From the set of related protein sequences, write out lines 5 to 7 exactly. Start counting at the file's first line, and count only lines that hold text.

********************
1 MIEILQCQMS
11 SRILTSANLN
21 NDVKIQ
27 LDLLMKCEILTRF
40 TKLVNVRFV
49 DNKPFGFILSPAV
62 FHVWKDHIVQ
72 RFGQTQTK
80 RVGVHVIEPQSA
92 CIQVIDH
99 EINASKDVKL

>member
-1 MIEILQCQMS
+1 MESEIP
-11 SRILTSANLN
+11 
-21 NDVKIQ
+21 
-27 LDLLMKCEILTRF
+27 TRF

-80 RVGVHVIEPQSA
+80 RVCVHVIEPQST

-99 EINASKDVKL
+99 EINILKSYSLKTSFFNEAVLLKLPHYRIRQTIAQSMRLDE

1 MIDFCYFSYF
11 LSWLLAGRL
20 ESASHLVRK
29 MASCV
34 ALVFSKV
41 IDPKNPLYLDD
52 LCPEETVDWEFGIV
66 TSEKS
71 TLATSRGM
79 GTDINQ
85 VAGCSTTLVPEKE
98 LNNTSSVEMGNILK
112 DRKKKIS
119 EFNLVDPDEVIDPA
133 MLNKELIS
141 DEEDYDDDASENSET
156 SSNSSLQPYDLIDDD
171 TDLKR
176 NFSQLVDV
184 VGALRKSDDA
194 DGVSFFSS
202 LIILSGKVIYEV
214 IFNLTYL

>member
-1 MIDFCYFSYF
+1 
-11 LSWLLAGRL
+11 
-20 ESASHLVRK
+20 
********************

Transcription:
40 TKLVNVRFV
49 DNKPFGFILSPAV
62 FHVWKDHIVQ